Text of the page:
Saturday, September 26, 2020

Review: An evening of comedic plays at Mantlwaneng

As part of the Maitisong Festival, Westwood International School presented an Evening of Comedy with, Il Fornicazione, (The Adulteress), by Michael Green, which revolves around a Countess, her husband and young lover and Hard Candy, a play by Jonathan Rand, satirising job interviews.
To spoof comedy fans, amateur theatre in England has embraced the goofiness in a method of acting termed coarse acting. Coarse acting is characterised by overacting on a grand scale, padding ones? performances along the way, illicitly attracting audiences? attention. Overacting is also popular in informal Tswana theatre. Course acting can also be just the opposite, under acting.

The one act coarse opera Il Fornicazione, starts with an apology from the orchestra conductor, played by Merwan Hade. His ensemble of musicians, are absent except the triangle player but the show must go on, he says.

He goes on to fervently conduct the absent orchestra, in a piece that is rounded with a single ting by the triangle player. The heroine, Countess Formaggio, played by Mogi Belai, lolls about and melodramatically sings I am weary. Kira Wiles, who plays The Countess? listless maid, miserably echoing ?she is weary.?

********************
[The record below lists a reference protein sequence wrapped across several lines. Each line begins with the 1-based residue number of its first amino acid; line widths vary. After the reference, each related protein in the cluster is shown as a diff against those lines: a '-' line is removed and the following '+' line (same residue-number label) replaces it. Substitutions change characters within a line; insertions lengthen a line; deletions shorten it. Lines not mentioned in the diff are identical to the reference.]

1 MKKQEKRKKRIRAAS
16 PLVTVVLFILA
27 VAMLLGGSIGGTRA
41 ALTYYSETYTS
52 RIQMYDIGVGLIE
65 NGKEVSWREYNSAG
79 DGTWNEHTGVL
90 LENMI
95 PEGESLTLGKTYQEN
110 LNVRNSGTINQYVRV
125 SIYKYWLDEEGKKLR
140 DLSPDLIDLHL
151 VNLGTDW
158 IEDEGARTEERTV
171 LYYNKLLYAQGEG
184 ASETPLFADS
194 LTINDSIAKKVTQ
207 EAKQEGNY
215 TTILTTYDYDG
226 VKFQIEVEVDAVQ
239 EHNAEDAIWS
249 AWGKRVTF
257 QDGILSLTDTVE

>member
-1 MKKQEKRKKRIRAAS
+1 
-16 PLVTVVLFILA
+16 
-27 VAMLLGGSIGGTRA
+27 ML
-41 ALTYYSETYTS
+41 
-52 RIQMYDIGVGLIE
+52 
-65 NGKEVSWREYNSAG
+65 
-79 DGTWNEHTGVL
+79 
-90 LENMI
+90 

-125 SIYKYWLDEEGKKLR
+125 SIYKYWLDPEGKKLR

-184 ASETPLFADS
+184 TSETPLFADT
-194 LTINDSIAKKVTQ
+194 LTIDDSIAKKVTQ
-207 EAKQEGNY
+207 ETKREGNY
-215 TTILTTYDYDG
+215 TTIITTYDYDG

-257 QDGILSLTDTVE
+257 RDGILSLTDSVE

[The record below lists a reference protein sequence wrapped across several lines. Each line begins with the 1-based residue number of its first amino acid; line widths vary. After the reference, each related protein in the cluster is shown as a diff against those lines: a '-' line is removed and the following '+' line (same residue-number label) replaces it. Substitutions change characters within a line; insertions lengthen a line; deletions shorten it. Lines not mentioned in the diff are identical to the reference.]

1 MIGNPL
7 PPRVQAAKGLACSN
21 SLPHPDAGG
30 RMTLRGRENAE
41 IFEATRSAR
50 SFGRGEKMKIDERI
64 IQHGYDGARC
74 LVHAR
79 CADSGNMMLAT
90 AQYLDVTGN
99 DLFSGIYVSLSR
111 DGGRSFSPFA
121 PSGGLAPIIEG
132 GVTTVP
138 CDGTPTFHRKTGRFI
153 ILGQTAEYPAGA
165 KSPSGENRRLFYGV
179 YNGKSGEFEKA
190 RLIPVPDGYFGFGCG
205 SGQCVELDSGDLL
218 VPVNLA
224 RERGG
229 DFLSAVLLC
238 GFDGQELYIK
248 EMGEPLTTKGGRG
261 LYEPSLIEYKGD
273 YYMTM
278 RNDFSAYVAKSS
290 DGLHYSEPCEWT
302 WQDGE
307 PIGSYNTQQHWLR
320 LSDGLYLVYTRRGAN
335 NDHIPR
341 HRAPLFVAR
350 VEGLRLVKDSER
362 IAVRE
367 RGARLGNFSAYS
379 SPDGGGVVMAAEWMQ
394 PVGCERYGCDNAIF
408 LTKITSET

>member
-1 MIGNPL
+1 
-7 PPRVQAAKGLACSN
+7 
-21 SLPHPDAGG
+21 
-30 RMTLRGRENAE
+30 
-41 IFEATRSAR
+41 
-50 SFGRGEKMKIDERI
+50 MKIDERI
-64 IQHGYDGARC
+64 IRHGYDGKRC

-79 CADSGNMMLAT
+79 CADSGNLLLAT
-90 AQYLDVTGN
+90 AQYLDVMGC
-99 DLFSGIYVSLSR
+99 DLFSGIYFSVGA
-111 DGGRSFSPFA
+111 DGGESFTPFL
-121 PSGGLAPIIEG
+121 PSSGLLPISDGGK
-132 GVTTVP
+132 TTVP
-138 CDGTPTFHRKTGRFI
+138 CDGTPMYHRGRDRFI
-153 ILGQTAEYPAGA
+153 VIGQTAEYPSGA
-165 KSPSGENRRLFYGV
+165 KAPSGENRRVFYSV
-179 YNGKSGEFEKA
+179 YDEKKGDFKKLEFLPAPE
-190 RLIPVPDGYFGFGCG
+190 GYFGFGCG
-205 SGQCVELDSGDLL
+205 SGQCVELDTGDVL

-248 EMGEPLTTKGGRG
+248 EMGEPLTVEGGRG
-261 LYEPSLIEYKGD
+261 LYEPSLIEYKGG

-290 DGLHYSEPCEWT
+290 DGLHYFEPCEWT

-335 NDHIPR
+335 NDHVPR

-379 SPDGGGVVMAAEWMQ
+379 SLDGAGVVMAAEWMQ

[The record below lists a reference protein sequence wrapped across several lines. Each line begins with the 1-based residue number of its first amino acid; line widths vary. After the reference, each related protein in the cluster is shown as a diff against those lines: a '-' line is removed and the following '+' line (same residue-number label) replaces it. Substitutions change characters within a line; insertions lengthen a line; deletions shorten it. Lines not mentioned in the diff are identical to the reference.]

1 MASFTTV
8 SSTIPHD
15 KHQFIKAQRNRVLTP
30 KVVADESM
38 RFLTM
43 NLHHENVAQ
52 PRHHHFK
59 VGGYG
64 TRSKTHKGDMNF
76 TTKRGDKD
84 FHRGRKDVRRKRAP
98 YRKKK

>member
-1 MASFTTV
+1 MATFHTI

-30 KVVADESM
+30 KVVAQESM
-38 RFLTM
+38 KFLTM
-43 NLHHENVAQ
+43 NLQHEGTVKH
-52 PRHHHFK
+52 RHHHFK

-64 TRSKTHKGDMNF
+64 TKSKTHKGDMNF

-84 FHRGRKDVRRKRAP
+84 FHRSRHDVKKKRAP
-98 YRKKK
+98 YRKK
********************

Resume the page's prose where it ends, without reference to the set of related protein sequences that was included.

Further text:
The play makes fun of storylines and seriousness in opera. The female lead characters are always weary. The ?small houses? (extra marital lovers) always pathetically vow to die, if they never see their philandering beloved exclusively. Then they all die.
In this play, the death scene is drawn out with the dying Count, who has been poisoned by his wife, proclaiming that the smell of death enters his nostrils. He then rises to acknowledge his wife?s lover, who is his son, from a previous marriage. He then dies (again) with the smell of death upon his nostrils once again.

Hard Candy shows numerous personalities in job interviews for a post at Banff Enterprises using a variety of tricks ranging from mind control, bribery, blackmail and nepotism to nick the job.

It was amusing to see personalities that abound in the work environment, the overachiever with seven degrees, the ?looker? who uses sex to get ahead, the autocratic dictator and an over-enthusiastic secretary who turns despondent.

The light-hearted plays were well chosen for the student cast. The main fault, apparently, was in Hard Candy, where dialogue occasionally lost clarity.

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